Today we’re back in the kitchen to show you how to create a lovely picture of flowers using more paint and vegetables. We’ll make cabbage roses from celery and romaine hearts. Doesn’t it sound romantic?

Step one: Gather your materials

Here’s what you need:
  • Pencil
  • Ruler or T-square
  • Posterboard to fit a frame you have
  • Plate covered with saran for palette
  • Craft paints
  • Foam brush
  • Bunch of celery
  • Head of romaine lettuce
  • Knife
  • Plain paper for test-printing
  • Paper towels to wipe potatoes between color changes  
  • Poster frame and foamcore for backing.    
Step two: Prepare to print 
Using a pencil, lightly draw a border a few inches inside the poster board outside edge so that your artwork will have some white space around it. Make the border equal on both sides, and slightly wider on the bottom than the top (see photo above).

Place blobs of each of your colors on your palette. Cut the bottom off the celery, about 4 inches from the bottom. You’re using the heart of celery for printing, so push the celery stalks out to make space between them. Slice the lettuce 2 to 3 inches from the bottom.

If you prefer, use a paper plate instead of a saran-wrapped dish. 
I used more than one romaine heart to add some variety. 
They don't need to be fresh.

Step three: Paint and print

Using the foam brush, generously cover the cut ends of the celery heart with paint. Place the lighter colors in the outside of the “bloom” and add a dab of the darkest color to the very center. Test what a print will look by pressing this painted end onto the plain paper. Print celery flowers at spaces all over the area inside your pencil lines. Do the same with the romaine.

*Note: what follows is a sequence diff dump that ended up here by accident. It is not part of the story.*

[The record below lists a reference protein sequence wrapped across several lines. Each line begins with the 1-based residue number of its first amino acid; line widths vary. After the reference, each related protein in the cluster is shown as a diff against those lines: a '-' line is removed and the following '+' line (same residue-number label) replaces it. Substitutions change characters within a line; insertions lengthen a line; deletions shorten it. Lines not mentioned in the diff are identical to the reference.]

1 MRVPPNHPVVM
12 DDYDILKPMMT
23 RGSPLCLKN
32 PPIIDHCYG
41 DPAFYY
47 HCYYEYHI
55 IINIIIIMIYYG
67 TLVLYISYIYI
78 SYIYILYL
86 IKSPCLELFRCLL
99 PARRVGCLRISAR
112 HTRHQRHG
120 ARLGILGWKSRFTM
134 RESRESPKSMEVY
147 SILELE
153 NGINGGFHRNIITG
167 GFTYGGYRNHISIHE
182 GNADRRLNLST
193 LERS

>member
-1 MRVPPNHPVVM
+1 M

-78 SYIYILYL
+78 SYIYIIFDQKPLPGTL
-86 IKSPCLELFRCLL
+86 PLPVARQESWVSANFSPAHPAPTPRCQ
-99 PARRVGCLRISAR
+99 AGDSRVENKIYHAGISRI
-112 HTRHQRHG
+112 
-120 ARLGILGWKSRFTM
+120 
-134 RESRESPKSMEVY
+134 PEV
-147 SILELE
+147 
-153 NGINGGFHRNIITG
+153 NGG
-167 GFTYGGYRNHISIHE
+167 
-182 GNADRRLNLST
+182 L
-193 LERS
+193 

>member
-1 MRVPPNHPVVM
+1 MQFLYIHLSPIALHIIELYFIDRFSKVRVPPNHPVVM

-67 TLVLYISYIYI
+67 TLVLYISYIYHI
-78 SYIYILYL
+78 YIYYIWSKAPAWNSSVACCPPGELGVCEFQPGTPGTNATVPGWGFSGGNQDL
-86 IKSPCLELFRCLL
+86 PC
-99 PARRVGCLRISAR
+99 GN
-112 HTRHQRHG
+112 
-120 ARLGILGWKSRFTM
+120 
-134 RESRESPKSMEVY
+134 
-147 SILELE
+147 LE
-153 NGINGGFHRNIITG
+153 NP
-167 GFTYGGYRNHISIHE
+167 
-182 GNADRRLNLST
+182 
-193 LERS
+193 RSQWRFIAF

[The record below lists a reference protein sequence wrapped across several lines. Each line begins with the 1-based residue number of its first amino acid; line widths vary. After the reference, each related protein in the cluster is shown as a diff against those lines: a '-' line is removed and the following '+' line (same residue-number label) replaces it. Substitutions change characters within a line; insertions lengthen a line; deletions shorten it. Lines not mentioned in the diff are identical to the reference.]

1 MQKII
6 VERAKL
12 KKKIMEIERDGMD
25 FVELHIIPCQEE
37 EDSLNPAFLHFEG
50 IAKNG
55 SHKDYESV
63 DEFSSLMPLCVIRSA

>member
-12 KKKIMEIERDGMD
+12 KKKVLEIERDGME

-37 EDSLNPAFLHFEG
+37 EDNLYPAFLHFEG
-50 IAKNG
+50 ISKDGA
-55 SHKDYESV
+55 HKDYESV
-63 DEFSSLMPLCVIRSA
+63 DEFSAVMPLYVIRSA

You don’t need to wash or wipe your brush between colors. They will mix on your brush and on the cut celery and lettuce ends. If you find all the paints on your palette have been mixed into one color, add a small amount of fresh paints to your palette, and continue.

Press the lettuce heart firmly on the paper, but don't wiggle it.

You can crowd your blossoms tightly together, or not. 
I like to space them across the paper, 
reminiscent of old-fashioned wood-blocked wallpaper.

Step four: Wait and finish

Allow your print to dry thoroughly, probably overnight. Add your signature to the lower right corner, just inside the pencil line, and write the name of your picture in the lower-left corner. Make sure you are signing on the bottom of the print (the one with the wider border). Carefully darken the pencil line if you like its position, and you want to create the illusion of a mat surrounding the rose prints. The best way to do this is to have a T-square, but a good ruler will do if you measure carefully so your corners are square. You can always erase and draw it again.

Drawing a line around the art is a simple way to upgrade the poster-sized art 
to look at first glance like it has been matted.

Step five: Display it!

Place your picture in the frame, back it up with the foamcore, and then secure it with tape around all backside edges of the frame. Then, it's ready for hanging. Using a 50-cent piece of poster board, a $1 piece of foamcore for backing, a poster frame that you can find for around two bucks at second-hand stores, plus a few tablespoons of craft paints, you’ll have a large and lovely framed original!

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